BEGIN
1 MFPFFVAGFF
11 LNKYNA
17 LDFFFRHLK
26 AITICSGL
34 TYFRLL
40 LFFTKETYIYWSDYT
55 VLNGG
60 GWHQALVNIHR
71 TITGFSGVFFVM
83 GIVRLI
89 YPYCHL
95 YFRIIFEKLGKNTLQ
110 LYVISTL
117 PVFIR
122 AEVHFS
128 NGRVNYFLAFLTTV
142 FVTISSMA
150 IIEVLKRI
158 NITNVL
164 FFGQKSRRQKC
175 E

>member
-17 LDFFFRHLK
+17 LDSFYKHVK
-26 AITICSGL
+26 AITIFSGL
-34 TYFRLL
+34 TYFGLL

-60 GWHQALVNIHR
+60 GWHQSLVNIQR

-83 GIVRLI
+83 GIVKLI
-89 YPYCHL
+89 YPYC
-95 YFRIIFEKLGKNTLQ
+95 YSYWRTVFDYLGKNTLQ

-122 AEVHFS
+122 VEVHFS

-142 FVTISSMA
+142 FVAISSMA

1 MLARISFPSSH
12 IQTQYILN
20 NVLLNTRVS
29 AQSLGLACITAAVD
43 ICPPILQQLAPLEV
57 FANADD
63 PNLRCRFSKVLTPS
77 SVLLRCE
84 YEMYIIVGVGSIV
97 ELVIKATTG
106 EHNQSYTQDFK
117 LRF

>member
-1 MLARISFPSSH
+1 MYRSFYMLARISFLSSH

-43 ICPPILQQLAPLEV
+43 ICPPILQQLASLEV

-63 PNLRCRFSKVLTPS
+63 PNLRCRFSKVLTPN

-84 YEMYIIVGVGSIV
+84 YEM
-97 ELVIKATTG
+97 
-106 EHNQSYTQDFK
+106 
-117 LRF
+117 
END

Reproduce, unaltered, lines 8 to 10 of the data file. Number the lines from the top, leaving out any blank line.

60 GWHQALVNIHR
71 TITGFSGVFFVM
83 GIVRLI